It wasn't the only time Hannity plugged Rubio for VP on his Fox program, and he wasn't alone in doing so on Fox's airwaves:
- After then-Fox contributor Sarah Palin promoted former Rep. Allen West as a good "rogue choice" for vice president, Hannity responded by saying, "I like Senator Rubio." Palin agreed that he was "great." [Fox News, Hannity, 4/3/12]
- Then-Fox News political analyst Dick Morris touted Rubio as a VP pick on Hannity in at least two appearances. Discussing Romney's possible VP choices on the June 26, 2012, edition of Hannity, Morris said, "I think it should be and ought to be and it has to be Rubio." Hannity responded that Rubio was also "my first choice." Two weeks earlier, Morris endorsed Rubio because he was the only possible candidate "that can really affect the vote." Once again, Hannity declared that Rubio was his choice. [Fox News, Hannity, 6/16/12 and 6/25/12, via Nexis]
- At a January 2012 GOP presidential debate, Newt Gingrich suggested Rubio might be well-suited to be his eventual vice president. Discussing the remark the next day on Fox News' The Five, co-host Eric Bolling proclaimed, "I mean, who wouldn't want Marco Rubio?" [Fox News, The Five, 1/27/12, via Nexis]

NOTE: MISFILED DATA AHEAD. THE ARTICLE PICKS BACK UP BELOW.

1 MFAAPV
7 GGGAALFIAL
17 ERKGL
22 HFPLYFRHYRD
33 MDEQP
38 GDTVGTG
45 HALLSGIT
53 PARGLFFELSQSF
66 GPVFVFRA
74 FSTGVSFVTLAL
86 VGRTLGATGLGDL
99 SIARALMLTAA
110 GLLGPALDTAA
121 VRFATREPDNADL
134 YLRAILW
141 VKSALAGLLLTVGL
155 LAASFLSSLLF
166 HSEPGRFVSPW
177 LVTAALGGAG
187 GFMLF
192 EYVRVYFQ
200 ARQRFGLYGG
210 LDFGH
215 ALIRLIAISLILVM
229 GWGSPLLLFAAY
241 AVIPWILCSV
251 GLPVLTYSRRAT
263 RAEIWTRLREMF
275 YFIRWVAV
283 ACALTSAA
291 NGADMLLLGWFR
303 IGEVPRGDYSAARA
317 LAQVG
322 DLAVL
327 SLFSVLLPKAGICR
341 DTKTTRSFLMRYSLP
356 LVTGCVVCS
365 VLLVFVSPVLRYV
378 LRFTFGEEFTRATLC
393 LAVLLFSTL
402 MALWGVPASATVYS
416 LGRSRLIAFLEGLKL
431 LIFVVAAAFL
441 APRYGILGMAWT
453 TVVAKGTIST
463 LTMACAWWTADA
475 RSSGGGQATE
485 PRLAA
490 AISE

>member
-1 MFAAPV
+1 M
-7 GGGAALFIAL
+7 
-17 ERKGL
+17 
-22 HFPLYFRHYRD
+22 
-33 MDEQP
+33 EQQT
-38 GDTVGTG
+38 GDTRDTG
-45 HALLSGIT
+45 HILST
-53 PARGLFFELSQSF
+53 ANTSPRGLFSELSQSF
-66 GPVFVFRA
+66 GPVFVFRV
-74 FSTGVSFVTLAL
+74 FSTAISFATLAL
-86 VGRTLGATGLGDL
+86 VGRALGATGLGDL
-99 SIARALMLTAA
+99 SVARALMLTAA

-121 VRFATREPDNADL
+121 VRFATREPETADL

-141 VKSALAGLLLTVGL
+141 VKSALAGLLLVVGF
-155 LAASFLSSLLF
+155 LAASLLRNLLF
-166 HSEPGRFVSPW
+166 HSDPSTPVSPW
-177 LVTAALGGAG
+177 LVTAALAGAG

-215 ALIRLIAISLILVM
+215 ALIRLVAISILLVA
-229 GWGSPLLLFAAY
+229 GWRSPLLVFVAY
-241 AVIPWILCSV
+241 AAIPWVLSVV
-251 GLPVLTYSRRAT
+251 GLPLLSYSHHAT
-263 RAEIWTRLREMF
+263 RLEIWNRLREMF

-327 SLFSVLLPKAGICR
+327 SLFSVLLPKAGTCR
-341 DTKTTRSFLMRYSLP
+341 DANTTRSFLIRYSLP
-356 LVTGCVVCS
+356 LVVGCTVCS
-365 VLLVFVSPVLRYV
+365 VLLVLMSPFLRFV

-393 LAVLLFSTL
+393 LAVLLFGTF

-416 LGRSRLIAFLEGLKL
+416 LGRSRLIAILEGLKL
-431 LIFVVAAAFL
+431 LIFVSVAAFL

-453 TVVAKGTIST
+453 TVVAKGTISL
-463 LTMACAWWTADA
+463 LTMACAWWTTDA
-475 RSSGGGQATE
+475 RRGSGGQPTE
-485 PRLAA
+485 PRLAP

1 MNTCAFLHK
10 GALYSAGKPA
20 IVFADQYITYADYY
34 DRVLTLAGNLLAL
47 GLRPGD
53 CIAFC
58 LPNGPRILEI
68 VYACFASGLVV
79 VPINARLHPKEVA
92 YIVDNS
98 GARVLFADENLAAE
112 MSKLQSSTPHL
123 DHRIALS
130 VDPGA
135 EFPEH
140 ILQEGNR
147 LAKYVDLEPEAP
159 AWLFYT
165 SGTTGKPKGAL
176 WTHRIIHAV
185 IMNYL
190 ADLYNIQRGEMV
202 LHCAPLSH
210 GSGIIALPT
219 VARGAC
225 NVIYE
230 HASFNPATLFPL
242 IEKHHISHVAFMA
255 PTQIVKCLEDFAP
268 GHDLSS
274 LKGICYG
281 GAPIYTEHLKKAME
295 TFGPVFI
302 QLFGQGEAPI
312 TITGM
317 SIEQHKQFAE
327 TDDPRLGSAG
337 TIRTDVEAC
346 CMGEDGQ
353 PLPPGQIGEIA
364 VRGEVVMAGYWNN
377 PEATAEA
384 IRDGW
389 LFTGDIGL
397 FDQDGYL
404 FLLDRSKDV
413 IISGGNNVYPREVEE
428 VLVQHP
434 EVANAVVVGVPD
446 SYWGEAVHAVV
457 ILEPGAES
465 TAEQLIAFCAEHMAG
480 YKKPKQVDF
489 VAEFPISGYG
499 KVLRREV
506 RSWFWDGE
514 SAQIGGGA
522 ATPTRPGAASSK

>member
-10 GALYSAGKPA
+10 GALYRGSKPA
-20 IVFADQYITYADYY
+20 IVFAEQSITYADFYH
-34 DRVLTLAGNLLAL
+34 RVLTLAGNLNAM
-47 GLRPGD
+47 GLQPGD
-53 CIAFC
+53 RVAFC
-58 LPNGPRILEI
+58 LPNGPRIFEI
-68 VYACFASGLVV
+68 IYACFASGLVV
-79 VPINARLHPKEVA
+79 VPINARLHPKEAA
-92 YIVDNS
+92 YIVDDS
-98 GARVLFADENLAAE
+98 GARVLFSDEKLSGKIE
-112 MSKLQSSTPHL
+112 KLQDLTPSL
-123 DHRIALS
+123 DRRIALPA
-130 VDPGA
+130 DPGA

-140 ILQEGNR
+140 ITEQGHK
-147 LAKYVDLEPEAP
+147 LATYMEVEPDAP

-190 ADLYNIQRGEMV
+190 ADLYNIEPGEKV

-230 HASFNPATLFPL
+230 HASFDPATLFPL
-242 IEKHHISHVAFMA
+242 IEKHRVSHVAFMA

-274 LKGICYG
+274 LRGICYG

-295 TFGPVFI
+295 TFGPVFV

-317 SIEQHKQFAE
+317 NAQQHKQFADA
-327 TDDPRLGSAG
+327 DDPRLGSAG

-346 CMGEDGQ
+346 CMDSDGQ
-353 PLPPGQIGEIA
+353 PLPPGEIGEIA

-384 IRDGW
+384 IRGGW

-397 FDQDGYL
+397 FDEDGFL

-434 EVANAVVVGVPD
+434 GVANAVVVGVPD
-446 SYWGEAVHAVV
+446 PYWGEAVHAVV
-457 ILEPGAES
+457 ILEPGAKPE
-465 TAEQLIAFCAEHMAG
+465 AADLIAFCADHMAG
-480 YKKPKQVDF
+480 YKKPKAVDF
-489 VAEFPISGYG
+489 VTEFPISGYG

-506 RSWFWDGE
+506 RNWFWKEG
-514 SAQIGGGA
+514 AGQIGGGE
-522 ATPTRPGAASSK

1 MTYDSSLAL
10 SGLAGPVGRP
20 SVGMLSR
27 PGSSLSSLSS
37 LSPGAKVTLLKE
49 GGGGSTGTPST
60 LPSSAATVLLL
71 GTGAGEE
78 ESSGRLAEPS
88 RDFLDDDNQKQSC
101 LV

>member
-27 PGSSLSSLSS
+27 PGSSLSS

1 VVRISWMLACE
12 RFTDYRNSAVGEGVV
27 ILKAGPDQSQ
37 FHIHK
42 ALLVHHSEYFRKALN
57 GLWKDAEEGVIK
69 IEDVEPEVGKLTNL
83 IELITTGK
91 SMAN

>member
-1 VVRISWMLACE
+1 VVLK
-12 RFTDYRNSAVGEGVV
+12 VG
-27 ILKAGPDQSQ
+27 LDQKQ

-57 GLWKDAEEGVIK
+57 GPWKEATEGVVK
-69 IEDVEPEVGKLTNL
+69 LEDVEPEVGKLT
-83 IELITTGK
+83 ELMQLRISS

- Shortly before Romney chose Rep. Paul Ryan as his running mate, the hosts of The Five discussed a CNN poll that found 28 percent of Republican voters wanted Rubio to be the VP pick. After co-host Dana Perino described Rubio as fellow host Kimberly Guilfoyle's "favorite," Guilfoyle responded, "I love him." [Fox News, The Five, 8/8/12, via Nexis]
Fox's love for Rubio has extended to its online outlets. Their Fox Nation website in particular has swooned over him for years. Some lowlights:
After Rubio gave a 2012 speech at the Faith and Freedom Coalition conference:
Linking to video of a 2011 Rubio speech:
Promoting one of Rubio's many appearances on Hannity:
Promoting a Rubio for Senate ad the week before the 2010 elections: